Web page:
Differentiation and functionalization of remote C–H bonds in adjacent positions


Site-selective functionalization of C–H bonds will ultimately afford chemists transformative tools for editing and constructing complex molecular architectures. Towards this goal, it is essential to develop strategies to activate C–H bonds that are distal from a functional group. In this context, distinguishing remote C–H bonds on adjacent carbon atoms is an extraordinary challenge due to the lack of electronic or steric bias between the two positions. Herein, we report the design of a catalytic system leveraging a remote directing template and a transient norbornene mediator to selectively activate a previously inaccessible remote C–H bond that is one bond further away. The generality of this approach has been demonstrated with a range of heterocycles, including a complex anti-leukaemia agent and hydrocinnamic acid substrates.

Access options

Rent or Buy article

Get time limited or full article access on ReadCube.


All prices are NET prices.

Fig. 1: Remote site-selective C–H functionalization.
Fig. 2: Density functional theory optimized transition state structures.

Data availability

The data supporting the findings of this study are available within the article and its Supplementary Information. Metrical parameters for the structure of 2ah (see Supplementary Information) are available free of charge from the Cambridge Crystallographic Data Centre (https://www.ccdc.cam.ac.uk/) under reference number CCDC 1890836.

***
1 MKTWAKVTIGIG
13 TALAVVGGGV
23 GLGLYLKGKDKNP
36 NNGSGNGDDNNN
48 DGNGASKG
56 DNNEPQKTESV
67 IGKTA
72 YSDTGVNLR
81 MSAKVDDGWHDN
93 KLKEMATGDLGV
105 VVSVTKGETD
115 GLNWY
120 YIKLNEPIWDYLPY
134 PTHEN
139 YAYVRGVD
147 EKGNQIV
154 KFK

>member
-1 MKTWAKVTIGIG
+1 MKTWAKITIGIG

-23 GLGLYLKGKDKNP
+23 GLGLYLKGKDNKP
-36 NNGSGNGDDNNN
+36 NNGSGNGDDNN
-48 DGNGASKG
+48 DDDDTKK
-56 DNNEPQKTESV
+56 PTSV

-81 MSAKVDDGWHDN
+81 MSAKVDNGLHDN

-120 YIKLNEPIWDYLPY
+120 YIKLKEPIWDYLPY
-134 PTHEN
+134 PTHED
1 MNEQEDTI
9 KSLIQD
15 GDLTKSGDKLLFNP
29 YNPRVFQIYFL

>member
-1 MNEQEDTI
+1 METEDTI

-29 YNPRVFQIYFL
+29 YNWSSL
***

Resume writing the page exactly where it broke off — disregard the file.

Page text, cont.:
1. 1.

    Daugulis, O., Do, H.-Q. & Shabashov, D. Palladium- and copper-catalyzed arylation of carbon–hydrogen bonds. Acc. Chem. Res. 42, 1074–1086 (2009).

    CAS  Article  Google Scholar 

  2. 2.

    Lyons, T. W. & Sanford, M. S. Palladium-catalyzed ligand-directed C–H functionalization reactions. Chem. Rev. 110, 1147–1169 (2010).

    CAS  Article  Google Scholar 

  3. 3.

    Abrams, D. J., Provencher, P. A. & Sorensen, E. J. Recent applications of C–H functionalization in complex natural product synthesis. Chem. Soc. Rev. 47, 8925–8967 (2018).

    CAS  Article  Google Scholar 

  4. 4.

    Li, J., Sarkar, S. D. & Ackermann, L. meta- and para-selective C–H functionalization by C–H activation. Top. Organomet. Chem. 55, 217–257 (2016).

    CAS  Article  Google Scholar 

  5. 5.

    Breslow, R. Biomimetic control of chemical selectivity. Acc. Chem. Res. 13, 170–177 (1980).